Twitter junkies and Facebook fiends, this one is for you. A budget-priced slider with a full-QWERTY keyboard is just what the doctor ordered to cure that aching texting thumb, plus Nokia has bundled some handy apps to boot. The QWERTY keyboard is surprisingly well-sized, with each key about 1cm in length, making it extremely easy to hit the right key when tapping out long messages.
The navigation panel isn't as well-spaced, with nine buttons (four shortcuts and a five-way nav key) crammed into a tiny area under the phone's screen. The problem is exacerbated by the fact that the shortcut buttons are basically one big button, and we found ourselves constantly pressing two buttons rather than one every time we tried to use them.
The Slide's 2.4-inch QVGA screen does the job it's intended to do, but the QVGA resolution is starting to look a bit outdated, along with Nokia's Series 60 operating system. It's fine for most day-to-day tasks but we wouldn't recommend it for extended use of the web browser or for media playback. Also, painfully, Nokia has chosen to use a 2.5mm headphone socket, rather than a standard 3.5mm connection. This limits you to the bundled headphones, unless you choose to splash out on an adapter.
The focus here is on messaging, all kinds of messaging. Whether it's just basic text messaging, emailing mates, instant messaging or keeping up on Twitter, MySpace and Facebook, the 6760 should cover all communication needs. Out of the box the Slide sports MSN messenger, Facebook and My Space, plus it also has an app called Friendster in case you need a new online addiction.
Anything not covered by pre-installed applications will probably be found on the Nokia Ovi Store, which you can download by entering the Downloads! menu on the phone. The Ovi store is also your one-stop-shop for games and themes, but you'll need to register an account with Ovi before you can take advantage of it.
On the back of the Slider you'll find a 3.2-megapixel camera, but no flash. It also doesn't have auto-focus, though the upside to this is that it takes photos extremely fast. During our tests we found the shutter lag was only about 0.5 second, which is twice or three times faster than most mobile phone cameras. The pictures were good too; we didn't see any focus issues and the colour was fine, if a tad dark. You can share photos with a Flickr or Ovi account if you have one.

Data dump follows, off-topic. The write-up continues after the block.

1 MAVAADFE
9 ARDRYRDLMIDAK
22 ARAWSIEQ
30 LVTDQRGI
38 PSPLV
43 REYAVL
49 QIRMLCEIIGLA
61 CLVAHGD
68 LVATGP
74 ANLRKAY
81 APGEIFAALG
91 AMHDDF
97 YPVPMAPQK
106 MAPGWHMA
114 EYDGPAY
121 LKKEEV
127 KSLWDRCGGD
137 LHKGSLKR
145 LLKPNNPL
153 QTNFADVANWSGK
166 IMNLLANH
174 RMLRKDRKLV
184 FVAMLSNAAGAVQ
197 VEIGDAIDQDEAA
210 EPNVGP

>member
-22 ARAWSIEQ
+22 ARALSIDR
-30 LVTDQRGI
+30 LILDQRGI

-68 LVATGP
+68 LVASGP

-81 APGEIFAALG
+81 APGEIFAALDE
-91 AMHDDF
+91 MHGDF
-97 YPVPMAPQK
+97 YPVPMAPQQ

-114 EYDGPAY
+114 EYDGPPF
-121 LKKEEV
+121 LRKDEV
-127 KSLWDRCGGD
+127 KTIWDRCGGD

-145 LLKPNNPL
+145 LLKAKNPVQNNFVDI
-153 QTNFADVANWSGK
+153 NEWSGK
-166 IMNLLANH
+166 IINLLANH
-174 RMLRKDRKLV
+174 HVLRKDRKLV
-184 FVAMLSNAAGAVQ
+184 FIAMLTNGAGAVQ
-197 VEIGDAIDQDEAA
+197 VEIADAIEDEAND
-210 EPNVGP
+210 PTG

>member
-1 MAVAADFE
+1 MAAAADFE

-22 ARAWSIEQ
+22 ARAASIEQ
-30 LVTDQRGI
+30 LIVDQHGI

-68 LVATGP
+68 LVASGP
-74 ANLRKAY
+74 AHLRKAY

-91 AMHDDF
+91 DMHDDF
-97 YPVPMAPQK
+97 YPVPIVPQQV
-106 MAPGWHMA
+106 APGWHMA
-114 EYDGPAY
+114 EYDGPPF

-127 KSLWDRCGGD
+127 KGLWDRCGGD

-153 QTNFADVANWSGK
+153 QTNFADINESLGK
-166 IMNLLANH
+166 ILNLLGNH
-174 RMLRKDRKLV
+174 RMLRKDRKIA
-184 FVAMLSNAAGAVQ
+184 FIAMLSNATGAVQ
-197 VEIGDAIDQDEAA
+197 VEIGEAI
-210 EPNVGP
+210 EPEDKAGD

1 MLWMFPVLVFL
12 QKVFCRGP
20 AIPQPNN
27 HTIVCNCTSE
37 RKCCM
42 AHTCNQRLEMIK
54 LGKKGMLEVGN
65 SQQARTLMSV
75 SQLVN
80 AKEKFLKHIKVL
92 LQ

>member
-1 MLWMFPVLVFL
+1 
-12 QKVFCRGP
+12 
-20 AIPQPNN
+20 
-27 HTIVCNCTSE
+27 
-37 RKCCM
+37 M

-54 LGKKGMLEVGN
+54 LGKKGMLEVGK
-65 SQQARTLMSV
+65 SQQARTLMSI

We found it was difficult to use the 6760 Slide, but this had nothing to do with the phone's processing performance or data access speeds. Navigating the phone is fast, with a zippy, responsive performance, but the cramped navigation pad slows down the process considerably. Web browsing was fine, but the small screen really doesn't lend itself to anything more than quick Google searches or Facebook status updates.
While messaging features are the standout, we were disappointed with the call quality of the 6760, or more specifically with the quality of the earpiece speaker. We had no complaints about volume or clarity from the people we spoke to, but we noticed low volume and a muffled quality to the audio when heard through the speaker during calls. This doesn't make the phone unusable, but as with our issues with the navigation pad, this problem only makes the phone more difficult to use than many other phones available.
Battery life was good, with up to three days between charges thanks to its enormous 1500mAh battery. We tested the phone with an active Gmail account, some use of Facebook, and standard calls and messaging. We didn't push the phone's media capabilities, and we doubt owners of this phone will too much either.
The 6760 Slide is a well-featured phone, and a seemingly perfect tool for social networkers and text-message tyrants. However, some awkward physical design and its small, low-resolution screen holds us back from truly falling in love with this particular Nokia handset. At the time of writing the 6760 Slide is available through Vodafone and 3 Mobile.